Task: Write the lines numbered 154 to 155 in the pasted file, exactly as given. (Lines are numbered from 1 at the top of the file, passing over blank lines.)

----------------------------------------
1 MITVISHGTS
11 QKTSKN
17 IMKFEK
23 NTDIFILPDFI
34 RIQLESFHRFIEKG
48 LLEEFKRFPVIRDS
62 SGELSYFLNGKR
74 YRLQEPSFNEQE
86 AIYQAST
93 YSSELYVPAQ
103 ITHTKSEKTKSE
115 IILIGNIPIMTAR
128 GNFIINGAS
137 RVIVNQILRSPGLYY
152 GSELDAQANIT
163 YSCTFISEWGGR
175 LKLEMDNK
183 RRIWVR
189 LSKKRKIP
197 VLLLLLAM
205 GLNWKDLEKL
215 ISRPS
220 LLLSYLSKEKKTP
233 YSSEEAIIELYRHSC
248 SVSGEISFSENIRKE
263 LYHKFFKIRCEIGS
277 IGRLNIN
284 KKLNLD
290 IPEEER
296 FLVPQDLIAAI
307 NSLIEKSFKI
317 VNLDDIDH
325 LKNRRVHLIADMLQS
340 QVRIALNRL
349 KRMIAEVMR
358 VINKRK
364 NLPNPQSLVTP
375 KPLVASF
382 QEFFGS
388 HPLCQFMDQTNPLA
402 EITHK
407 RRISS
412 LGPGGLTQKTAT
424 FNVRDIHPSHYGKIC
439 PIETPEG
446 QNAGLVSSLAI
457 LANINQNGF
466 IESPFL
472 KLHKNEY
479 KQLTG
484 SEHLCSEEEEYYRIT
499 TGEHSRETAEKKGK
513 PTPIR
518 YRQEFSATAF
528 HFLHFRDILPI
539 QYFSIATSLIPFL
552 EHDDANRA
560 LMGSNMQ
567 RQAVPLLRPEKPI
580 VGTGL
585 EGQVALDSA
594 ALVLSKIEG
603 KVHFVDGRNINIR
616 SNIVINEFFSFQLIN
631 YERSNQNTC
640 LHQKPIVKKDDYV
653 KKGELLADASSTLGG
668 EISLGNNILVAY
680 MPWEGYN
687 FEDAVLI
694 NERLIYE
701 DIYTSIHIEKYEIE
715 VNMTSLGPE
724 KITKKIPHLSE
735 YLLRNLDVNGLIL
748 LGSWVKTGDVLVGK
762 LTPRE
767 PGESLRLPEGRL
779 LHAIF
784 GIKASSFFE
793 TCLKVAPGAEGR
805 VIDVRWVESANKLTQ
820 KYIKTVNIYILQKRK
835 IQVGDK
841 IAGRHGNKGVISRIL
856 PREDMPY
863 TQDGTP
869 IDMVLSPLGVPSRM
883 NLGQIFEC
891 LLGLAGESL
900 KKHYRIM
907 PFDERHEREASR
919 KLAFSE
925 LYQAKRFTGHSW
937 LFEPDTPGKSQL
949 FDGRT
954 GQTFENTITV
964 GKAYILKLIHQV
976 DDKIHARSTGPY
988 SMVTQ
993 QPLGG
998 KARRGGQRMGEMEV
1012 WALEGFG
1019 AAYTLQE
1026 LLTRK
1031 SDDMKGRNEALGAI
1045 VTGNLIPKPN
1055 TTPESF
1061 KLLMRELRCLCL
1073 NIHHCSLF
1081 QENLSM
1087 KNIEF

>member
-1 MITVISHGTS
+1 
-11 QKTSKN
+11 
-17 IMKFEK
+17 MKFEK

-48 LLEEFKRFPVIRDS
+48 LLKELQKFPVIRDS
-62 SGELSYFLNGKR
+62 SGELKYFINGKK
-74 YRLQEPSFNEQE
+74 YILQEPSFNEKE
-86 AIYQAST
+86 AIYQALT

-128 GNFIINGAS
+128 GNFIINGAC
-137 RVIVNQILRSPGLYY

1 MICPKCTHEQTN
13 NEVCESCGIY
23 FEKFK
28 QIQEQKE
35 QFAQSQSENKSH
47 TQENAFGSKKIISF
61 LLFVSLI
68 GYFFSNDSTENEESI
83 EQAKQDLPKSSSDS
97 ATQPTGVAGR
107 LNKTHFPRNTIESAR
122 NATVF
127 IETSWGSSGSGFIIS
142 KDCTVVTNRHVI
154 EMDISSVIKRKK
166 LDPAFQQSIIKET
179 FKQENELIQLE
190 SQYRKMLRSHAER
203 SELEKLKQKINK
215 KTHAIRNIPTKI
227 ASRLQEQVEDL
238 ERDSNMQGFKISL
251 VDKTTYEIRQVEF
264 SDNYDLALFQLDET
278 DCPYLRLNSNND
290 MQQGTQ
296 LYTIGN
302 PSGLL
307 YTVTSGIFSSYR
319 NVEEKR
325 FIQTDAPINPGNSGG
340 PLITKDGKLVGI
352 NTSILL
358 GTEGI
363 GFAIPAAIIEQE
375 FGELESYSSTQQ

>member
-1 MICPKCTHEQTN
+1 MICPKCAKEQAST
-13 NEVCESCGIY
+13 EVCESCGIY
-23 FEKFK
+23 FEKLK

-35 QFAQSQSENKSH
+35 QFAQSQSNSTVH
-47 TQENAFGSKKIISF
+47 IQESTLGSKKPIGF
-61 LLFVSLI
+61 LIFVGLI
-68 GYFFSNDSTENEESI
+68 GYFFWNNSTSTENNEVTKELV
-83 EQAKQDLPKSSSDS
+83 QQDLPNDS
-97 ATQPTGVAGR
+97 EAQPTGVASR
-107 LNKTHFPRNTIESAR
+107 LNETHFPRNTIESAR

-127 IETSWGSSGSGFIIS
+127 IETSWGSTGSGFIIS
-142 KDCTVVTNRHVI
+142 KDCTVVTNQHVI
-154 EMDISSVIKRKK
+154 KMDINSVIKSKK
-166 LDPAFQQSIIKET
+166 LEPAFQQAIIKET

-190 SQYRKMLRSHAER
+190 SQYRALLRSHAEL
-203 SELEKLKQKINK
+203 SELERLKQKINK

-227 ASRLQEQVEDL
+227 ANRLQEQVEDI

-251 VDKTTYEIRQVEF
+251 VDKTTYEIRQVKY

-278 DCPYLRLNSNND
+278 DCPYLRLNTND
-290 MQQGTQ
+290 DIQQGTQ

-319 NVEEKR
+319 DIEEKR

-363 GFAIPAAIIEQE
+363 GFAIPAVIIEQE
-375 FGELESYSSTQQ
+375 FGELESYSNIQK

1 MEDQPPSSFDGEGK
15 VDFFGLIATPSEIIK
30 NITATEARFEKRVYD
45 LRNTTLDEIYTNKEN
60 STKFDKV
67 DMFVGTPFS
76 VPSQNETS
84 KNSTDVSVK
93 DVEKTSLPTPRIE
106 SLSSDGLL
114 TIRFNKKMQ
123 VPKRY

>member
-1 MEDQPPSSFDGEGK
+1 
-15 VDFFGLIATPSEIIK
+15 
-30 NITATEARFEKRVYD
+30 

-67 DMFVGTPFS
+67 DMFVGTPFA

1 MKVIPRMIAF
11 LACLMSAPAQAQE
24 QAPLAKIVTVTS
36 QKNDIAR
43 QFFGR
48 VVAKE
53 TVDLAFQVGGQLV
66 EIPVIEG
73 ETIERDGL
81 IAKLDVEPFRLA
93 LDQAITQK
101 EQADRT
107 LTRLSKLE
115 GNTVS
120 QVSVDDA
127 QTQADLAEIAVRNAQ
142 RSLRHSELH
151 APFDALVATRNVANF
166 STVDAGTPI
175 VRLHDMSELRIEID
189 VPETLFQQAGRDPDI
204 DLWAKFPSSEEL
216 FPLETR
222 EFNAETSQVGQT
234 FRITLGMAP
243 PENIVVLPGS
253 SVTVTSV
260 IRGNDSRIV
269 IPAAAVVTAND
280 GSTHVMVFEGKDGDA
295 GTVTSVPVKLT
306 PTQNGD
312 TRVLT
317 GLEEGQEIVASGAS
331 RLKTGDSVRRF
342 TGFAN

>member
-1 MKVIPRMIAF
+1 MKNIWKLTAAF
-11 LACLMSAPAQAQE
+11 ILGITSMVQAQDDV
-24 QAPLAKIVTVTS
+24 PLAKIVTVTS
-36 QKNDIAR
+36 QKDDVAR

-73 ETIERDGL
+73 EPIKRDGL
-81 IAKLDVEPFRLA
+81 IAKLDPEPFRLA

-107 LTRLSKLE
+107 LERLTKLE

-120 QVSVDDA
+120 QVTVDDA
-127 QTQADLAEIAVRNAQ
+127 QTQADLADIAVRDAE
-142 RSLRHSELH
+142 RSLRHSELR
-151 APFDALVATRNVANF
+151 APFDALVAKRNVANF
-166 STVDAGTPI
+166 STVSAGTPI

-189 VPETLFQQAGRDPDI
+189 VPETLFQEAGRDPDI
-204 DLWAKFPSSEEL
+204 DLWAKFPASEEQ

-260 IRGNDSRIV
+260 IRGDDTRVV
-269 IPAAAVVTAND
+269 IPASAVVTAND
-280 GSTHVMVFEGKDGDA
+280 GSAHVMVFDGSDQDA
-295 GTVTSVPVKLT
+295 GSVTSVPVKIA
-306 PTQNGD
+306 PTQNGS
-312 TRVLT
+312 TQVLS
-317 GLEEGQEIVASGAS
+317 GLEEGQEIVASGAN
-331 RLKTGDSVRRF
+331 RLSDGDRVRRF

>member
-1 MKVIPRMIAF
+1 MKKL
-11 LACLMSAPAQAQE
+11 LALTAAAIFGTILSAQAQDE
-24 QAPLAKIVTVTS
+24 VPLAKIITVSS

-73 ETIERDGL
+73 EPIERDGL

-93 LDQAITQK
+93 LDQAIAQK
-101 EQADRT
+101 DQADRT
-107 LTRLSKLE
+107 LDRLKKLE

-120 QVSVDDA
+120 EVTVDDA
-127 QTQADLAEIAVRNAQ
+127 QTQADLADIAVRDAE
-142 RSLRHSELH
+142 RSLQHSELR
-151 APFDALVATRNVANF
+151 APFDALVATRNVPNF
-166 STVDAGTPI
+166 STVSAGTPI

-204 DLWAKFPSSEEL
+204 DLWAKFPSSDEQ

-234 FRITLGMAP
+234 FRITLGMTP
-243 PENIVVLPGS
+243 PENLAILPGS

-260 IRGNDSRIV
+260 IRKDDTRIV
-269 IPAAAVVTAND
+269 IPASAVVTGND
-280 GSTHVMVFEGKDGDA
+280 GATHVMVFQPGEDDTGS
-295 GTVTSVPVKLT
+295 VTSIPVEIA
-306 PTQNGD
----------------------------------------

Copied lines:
264 SDNYDLALFQLDET
278 DCPYLRLNSNND